Today is a great day for some developers. I was expecting some more advanced materials regarding Hololens and, lucky for us the Hololens Dev Center has updated and added tons of information.
The main topics are nice reading materials for next weeks:
HoloLens shell overview
App views on HoloLens
Using mixed reality capture
Working with accessories
Developing for HoloLens
Install the tools
Using Visual Studio
Using the HoloLens emulator
Using the Windows device portal
Building 2D apps
Building 2D apps
Current limitations for apps using APIs from the shell
Building holographic apps with Unity
Unity development overview
Recommended settings for Unity
Performance recommendations for Unity
Exporting and building a Unity Visual Studio solution
Best practices for working with Unity and Visual Studio
Adding holographic capabilities to middleware
DirectX development overview
Creating a holographic DirectX project
Rendering in DirectX
Designing for mixed reality
Types of holographic apps
Spatial sound design
Spatial mapping design
Updating your existing universal app for HoloLens
And the documentation includes some cool materials for each topic. In example
Nice videos to explain Holograms
Detailed information about the Hologram Shell. Yes, there is a shell as main entry point for the Hololens users (Cortana is there too)
Some information about Hololens accesories. And you know, Hololens support BlueTooth Low Energy 4.0 all the work during past years will get some rewards. The next sentence makes me cry (emotional cry of course)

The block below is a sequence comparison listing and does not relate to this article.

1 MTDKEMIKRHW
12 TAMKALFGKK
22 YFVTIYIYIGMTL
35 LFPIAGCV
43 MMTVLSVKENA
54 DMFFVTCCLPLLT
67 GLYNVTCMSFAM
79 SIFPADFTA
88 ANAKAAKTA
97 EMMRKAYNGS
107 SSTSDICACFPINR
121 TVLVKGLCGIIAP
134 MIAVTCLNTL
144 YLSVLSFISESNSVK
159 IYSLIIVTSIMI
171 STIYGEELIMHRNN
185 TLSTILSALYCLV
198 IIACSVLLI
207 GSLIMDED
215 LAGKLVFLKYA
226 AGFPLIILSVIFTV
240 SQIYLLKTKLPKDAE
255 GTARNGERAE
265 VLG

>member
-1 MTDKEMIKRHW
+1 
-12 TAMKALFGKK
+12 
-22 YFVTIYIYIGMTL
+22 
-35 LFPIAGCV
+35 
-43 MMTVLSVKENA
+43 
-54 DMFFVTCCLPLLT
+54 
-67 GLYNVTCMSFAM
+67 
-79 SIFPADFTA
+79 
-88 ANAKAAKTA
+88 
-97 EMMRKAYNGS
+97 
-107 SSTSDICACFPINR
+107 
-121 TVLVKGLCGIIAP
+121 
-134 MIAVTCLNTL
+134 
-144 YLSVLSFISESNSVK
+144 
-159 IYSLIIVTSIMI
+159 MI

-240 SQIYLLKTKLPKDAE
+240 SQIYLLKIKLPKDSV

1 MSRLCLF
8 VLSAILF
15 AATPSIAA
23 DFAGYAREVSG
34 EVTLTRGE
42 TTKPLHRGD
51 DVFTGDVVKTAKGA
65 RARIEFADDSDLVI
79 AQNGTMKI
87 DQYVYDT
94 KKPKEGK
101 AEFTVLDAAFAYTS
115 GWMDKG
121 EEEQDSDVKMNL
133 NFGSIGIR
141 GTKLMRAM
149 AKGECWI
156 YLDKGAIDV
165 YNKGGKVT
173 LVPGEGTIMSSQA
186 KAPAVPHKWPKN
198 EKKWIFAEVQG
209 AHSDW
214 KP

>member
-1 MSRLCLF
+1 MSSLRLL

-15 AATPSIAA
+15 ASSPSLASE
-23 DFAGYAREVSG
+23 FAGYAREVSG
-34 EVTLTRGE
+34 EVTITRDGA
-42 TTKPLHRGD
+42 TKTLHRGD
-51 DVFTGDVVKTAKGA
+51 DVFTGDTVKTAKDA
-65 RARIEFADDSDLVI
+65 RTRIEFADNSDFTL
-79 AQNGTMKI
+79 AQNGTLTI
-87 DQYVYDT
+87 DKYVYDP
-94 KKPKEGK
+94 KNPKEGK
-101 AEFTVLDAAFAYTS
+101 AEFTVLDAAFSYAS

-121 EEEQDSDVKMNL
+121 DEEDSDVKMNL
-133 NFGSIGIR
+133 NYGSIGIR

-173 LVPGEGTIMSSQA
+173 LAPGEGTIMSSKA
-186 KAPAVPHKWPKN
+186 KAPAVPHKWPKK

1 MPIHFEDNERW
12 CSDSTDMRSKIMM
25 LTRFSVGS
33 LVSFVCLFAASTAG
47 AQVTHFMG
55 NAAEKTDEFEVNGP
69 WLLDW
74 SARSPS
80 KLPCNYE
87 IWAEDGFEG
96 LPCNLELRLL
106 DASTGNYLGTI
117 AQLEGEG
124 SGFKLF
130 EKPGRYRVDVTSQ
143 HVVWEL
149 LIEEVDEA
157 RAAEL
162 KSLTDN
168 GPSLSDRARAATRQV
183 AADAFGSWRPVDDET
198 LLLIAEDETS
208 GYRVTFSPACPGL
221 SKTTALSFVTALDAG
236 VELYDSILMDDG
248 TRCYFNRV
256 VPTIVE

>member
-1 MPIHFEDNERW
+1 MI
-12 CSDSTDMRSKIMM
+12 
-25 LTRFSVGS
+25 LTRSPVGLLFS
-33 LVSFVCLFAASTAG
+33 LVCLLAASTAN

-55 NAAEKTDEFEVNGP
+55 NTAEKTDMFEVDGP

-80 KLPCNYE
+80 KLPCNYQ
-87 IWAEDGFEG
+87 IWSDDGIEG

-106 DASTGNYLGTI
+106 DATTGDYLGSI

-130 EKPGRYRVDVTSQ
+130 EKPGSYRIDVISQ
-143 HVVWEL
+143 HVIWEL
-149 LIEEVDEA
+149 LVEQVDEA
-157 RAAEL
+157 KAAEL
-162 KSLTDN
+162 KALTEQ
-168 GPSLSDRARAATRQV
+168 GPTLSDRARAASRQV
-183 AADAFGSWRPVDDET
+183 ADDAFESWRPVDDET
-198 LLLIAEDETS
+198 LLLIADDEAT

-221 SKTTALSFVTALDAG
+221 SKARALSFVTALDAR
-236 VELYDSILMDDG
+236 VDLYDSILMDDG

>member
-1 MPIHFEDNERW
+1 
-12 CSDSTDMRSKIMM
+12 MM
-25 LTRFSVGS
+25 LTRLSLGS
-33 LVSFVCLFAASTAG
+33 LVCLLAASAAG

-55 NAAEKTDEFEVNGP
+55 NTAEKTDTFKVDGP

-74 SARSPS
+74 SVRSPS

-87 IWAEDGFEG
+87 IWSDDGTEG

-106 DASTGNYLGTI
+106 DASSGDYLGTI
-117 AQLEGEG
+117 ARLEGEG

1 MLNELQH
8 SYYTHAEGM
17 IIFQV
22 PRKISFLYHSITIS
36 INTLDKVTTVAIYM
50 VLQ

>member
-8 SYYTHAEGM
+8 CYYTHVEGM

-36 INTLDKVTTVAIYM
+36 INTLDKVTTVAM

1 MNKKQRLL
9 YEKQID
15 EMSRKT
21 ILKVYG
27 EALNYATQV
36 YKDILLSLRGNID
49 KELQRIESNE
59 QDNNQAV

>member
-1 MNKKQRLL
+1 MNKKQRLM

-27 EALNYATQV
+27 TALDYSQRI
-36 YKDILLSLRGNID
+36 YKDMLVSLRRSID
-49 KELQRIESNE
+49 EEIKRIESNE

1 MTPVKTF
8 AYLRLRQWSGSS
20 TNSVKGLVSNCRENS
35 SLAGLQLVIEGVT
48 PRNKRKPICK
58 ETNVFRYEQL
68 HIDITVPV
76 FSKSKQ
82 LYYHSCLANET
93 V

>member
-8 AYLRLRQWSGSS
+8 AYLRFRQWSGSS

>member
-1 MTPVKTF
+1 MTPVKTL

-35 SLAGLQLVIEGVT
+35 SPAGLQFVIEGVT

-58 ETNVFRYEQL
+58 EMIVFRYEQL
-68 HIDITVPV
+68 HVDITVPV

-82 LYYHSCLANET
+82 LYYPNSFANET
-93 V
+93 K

As long as the peripheral supports either the Bluetooth HID or GATT profiles, it will be able to pair with HoloLens. Microsoft HoloLens Clicker is the only Bluetooth peripheral that is supported by the shell for scroll and select gestures. Other Bluetooth HID and GATT devices will require a companion application on Microsoft HoloLens.
Developing Apps for Hololens
Developer information about gazes, gestures, voice, spatial mapping and spatial sound.
Information for each topic is available at
The required development tools are
In the Using Visual Studio section, we can find some interesting topics like
- The development process support USB and WIFI development for the device
- Projects must be x86
- This is Windows 10 development, so the pairing for a dev device must be performed
The Hololens Emulator for sure will get some posts in the near future. So far we know
- It will be available for download for free in March 30th
- The basic emulator support the following actions
- Walk forward, back, left, and right – Use the W,A,S, and D keys on your keyboard, or the left stick on an Xbox controller.
- Look up, down, left, and right – Click and drag the mouse, use the arrow keys on your keyboard, or the right stick on an Xbox controller.
- Air tap gesture – Right-click the mouse, press the Enter key on your keyboard, or use the A button on an Xbox controller.
- Bloom gesture – Press the Windows key or F2 key on your keyboard, or press the B button on an Xbox controller.
- Hand movement for scrolling – Hold the Alt key, hold the right mouse button, and drag the mouse up / down, or in an Xbox controller hold the right trigger and A button down and move the right stick up and down.
- It will look like something like this
And finally the main namespaces to start to play around are
So, the Developer Center has much more information, however I think I need to wait until March 30th to really start to get familiar with more detailed information.
Greetings @ Toronto
- MSDN Hololens Dev Center
- MSDN Holographic Documentation
- MSDN Holograpic Hologram
- MSDN Hololens Shell Overview
- MSDN Hololens Accesories
- MSDN Hololens Development OVerview
- MSDN HoloLens emulator
- MSDN Using Visual Studio to develop Hololens apps
- MSDN Using the Hololens emulator
- MSDN Developing for Hololens FAQ